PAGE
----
Putting YOU in Utility Marketing

Jay Baer,  a marketing expert has written a thoughtful book called YOUTILITY that articulates a clear and simple approach to marketing in the twenty first century. His clarion call is HELP not HYPEThe subtext is easy to digest for smart marketing professionals. 

Be useful. 

Be helpful. 

Be transparent.

The book is filled with examples of companies who are starting to behave through a marketing filter of usefulness versus one that is always pushing, selling and trying to force their way into your life.  And he makes some important points that businesses have invaded the private social space of places like Facebook to try and pitch you everything and anything.  Your attention is gold and everyone from your friends, family, customers, brands you like and unknown entities are all trying to impinge on your precious attention. 

Everyone wants you to notice them. 

But unlike your friends and families, businesses are trying to sell you stuff and they are doing it in a social environment. Imagine you are at a dinner party with your best friend and his wife, a couple who live across the street and two vendors who are trying to sell you carpet and tax services. Everyone wants your attention but who is really going to be useful and in context?

No Reservations
Companies like Hilton are listening on Twitter like a virtual concierge service to see how they can be helpful. @Hiltonsuggests offers a chance for the company to humanize and help individuals with problems that their team of social listeners can help. They are planting seeds for the long term of potential customers who will buy from them in the future. 

(For those skeptics who say but I need sales today- remember that not everyone can be a hunter (sales), someone (marketing) has got to plant seeds. My acquaintance Gary Vaynerchuk has been screaming this message out loud for years).

Or take Phoenix Children’s Hospital car seat helper App
that is built to help the new parent sort through all of the hundreds of options and confusing data about car seats. The app is a utility that over time provides a great service to Moms and Dads who one day may need to bring a child to an emergency room. Guess where they will be more inclined to go?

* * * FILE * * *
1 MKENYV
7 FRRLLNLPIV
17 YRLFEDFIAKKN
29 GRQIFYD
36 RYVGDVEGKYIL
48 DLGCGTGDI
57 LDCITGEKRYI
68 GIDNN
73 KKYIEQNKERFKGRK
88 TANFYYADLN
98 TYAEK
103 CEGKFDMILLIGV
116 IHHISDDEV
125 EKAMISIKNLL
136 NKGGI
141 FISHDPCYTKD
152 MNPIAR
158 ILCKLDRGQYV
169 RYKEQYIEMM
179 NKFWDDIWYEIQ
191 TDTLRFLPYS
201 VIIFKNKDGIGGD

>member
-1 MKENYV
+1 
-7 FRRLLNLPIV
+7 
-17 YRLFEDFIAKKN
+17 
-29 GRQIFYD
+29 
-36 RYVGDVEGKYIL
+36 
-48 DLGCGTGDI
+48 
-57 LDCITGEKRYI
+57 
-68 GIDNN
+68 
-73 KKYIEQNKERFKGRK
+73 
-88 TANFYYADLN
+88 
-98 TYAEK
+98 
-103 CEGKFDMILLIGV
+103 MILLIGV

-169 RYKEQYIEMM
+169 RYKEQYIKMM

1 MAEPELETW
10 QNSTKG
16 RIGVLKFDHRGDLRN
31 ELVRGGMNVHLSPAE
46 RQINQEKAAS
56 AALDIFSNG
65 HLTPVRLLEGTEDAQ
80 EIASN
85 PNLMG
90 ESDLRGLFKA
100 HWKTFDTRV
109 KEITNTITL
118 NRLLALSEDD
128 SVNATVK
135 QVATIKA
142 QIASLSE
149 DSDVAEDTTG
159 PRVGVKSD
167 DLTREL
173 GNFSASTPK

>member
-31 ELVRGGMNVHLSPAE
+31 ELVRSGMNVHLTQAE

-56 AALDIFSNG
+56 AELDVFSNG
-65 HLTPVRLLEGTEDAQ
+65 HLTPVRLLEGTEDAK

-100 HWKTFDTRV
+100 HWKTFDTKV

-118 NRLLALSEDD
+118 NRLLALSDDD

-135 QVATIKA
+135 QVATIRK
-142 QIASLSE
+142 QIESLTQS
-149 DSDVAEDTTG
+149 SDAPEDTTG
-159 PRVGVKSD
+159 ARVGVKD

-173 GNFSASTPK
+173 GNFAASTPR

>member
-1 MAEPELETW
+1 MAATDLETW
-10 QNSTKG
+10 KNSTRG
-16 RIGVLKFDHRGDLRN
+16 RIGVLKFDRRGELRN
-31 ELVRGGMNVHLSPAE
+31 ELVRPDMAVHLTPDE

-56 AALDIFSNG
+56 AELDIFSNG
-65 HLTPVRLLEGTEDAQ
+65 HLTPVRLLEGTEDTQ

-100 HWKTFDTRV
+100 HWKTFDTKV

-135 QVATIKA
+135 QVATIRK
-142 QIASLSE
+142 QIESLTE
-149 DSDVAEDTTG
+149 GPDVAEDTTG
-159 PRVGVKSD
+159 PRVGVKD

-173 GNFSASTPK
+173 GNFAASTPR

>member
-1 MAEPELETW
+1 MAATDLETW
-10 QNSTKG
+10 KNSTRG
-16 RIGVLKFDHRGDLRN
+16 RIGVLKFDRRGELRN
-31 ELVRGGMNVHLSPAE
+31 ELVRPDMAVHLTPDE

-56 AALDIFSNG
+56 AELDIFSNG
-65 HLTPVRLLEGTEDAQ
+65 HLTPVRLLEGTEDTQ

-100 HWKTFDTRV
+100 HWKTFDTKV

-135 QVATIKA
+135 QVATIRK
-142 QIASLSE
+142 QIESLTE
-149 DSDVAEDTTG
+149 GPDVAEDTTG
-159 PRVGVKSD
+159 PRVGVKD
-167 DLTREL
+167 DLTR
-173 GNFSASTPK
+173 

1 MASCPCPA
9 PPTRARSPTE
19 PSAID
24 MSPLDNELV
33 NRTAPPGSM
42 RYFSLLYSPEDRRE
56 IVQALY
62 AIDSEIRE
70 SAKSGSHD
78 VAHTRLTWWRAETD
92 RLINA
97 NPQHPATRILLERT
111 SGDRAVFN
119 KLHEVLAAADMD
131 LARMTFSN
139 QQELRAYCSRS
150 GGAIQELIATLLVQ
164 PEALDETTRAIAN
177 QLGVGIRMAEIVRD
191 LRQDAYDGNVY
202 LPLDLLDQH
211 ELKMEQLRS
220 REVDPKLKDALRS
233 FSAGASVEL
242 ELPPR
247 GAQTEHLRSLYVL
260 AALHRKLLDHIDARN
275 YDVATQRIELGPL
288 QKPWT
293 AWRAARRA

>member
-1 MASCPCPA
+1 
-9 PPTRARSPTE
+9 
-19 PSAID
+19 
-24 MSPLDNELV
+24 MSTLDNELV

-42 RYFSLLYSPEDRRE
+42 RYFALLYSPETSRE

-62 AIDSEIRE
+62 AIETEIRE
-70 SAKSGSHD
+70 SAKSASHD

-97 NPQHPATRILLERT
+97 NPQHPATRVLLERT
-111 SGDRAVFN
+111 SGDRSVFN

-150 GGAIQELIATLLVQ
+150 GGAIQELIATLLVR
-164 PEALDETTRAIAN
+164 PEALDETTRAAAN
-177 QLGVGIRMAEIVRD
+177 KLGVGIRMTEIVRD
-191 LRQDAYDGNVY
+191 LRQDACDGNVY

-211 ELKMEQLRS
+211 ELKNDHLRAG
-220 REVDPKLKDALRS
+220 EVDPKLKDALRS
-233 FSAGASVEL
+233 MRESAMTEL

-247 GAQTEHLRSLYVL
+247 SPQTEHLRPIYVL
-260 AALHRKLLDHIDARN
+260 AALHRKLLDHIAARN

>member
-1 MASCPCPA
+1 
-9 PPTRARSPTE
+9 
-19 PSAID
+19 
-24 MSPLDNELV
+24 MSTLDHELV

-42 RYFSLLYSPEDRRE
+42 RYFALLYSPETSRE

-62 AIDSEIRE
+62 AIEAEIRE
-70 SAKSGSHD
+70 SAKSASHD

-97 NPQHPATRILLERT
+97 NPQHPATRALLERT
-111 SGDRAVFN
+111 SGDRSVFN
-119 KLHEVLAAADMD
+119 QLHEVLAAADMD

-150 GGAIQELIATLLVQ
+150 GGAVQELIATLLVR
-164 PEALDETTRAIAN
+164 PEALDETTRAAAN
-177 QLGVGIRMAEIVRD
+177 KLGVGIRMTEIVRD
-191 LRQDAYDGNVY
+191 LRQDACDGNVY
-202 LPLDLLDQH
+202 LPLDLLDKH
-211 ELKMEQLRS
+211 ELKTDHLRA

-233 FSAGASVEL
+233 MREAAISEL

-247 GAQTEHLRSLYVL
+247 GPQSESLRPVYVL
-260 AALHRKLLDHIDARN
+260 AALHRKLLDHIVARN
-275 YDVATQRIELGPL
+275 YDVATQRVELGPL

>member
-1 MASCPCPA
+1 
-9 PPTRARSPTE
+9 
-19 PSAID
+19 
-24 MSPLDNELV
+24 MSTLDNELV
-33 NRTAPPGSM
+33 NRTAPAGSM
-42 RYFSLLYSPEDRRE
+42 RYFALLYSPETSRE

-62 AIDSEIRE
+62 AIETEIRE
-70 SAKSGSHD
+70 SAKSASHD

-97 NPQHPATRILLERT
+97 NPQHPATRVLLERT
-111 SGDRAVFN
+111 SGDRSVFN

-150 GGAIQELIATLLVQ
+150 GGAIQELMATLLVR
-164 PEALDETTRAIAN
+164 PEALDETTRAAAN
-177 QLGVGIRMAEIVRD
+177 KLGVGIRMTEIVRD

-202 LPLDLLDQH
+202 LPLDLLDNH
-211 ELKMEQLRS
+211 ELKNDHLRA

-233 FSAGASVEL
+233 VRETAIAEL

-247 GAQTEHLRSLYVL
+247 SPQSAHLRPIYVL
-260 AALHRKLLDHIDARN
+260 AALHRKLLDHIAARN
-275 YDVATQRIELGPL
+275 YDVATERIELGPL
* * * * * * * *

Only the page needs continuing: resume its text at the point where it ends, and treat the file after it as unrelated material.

The Utility Company
How can you use this information in your business and marketing activities? Here are two thoughts for your consideration.

KNOW THE CUSTOMER’S LANDSCAPE:  Do you understand the landscape of your customers well enough to really know where they may have some pain, some problem or some need? If you do, can you craft a solution for them that provide a powerful benefit that doesn’t involve asking them to buy something? By knowing their world, you may see a way that you and your company (product/brand) could help them with a need. 

FRIEND OF A FRIEND: Can you add value in a genuine and really human way that a friend would give if they could? Maybe it is an act of kindness that creates an emotional bond between you that didn’t exist before. Think of meeting a friend of a friend. Your friend says, can you help me help Joe next Saturday move his mother out of her home? It will take an hour of your time and it would mean the world too him and his mom. That favor is a powerful bond and connection. Can you do this for people who someday might buy your product or service? Can you do some form of help that creates a powerful bond that over time can pay dividends? 

Youtility is a book worth reading. I urge you to buy a copy or get it out of the library. (you remember those places don't you?) 

My only criticism was that the hard cover copy of the book I saw in the airport in Raleigh looked like a middle school text book. It had no traditional cover and since I still read books the old fashioned way, the book seemed like a throwback to the 1970’s. It really struck me as odd not to have a jacket cover to this book. Without the cover, I felt like it cheapened the message and diminished its important message. 

What is that saying about not judging a book by its cover.

Note: When I am not reading marketing books, I'm writing about unraveling the mysteries of marketing and working toward being useful to those interested in marketing topics. 

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